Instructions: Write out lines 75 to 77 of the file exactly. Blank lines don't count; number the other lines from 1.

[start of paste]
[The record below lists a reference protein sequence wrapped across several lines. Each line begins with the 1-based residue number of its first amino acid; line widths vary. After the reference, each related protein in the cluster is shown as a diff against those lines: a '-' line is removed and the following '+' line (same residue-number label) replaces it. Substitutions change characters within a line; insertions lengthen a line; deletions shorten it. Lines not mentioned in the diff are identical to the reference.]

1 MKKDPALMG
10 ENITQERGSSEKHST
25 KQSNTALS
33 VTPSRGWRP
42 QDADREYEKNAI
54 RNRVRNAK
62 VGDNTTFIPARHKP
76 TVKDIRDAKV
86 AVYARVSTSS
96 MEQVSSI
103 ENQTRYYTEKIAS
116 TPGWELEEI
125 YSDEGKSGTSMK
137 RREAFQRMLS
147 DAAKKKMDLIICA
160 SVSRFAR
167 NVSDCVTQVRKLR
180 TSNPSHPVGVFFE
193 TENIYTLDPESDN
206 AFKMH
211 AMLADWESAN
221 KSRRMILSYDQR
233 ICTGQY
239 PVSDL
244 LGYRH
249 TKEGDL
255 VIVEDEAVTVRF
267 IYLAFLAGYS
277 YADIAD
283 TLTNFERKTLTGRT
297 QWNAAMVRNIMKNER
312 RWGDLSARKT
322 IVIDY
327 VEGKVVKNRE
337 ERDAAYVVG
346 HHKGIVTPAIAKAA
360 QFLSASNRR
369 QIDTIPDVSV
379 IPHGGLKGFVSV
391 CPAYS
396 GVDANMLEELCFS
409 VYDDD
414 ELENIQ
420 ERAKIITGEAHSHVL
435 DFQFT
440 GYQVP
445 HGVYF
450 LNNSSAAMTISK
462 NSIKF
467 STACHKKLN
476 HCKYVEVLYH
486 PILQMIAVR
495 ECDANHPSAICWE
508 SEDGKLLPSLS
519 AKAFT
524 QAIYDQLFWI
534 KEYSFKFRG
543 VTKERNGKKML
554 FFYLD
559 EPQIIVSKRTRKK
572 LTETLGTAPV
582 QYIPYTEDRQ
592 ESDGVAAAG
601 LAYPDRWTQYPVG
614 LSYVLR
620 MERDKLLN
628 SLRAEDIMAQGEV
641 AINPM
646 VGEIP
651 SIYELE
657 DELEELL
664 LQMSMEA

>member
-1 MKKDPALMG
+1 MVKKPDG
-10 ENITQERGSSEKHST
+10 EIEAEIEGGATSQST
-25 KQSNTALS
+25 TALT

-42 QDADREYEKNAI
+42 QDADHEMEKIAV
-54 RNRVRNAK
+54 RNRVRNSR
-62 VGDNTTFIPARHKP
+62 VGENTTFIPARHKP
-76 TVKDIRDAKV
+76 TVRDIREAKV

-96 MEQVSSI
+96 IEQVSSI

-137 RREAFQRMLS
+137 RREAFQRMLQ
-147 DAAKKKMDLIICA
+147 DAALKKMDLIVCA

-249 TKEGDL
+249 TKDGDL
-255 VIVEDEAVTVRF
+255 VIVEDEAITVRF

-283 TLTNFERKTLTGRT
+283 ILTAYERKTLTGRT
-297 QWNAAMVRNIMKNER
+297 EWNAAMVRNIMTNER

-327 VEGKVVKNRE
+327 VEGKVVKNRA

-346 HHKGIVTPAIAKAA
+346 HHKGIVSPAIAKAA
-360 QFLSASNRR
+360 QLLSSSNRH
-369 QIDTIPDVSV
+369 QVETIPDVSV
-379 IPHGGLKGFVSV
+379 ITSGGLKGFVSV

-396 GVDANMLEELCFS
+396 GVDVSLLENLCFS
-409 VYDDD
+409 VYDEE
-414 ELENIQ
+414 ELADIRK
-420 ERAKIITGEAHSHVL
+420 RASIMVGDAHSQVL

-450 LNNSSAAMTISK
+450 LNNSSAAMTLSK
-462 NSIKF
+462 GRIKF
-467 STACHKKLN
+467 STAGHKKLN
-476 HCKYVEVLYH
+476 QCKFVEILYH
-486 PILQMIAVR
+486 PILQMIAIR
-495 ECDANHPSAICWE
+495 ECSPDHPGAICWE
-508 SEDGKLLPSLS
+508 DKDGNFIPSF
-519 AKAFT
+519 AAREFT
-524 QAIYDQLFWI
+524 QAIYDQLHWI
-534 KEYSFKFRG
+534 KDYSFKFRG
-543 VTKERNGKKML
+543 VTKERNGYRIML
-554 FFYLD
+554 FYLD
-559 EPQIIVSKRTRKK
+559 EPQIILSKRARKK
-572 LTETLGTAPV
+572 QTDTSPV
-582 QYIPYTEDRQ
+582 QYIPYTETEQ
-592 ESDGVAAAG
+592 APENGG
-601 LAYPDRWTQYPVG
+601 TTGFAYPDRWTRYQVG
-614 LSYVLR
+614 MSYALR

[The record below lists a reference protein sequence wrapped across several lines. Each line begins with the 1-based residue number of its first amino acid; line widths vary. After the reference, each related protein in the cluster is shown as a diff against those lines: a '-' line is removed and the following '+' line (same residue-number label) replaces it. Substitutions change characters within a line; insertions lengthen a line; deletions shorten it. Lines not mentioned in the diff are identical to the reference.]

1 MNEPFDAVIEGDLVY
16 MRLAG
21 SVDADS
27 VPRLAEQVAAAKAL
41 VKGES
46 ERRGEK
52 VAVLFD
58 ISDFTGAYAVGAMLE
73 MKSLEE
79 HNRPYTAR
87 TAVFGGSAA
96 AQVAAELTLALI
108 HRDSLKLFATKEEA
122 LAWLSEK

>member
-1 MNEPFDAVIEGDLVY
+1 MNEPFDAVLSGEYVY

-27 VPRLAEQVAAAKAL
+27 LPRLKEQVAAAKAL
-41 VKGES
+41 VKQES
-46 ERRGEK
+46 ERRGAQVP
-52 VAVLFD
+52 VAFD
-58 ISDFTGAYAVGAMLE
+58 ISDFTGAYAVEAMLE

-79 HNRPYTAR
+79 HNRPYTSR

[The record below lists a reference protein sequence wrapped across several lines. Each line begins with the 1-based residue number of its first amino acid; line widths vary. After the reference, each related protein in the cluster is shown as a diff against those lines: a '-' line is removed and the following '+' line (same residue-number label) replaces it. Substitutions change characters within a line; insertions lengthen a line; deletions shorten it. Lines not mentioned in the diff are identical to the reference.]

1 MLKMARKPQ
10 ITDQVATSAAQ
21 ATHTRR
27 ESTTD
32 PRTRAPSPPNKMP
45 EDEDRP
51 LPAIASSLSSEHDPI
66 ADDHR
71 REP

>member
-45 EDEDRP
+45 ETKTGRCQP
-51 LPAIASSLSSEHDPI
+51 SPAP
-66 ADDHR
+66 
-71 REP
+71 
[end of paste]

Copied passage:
-1 MKKDPALMG
+1 MVKKPDG
-10 ENITQERGSSEKHST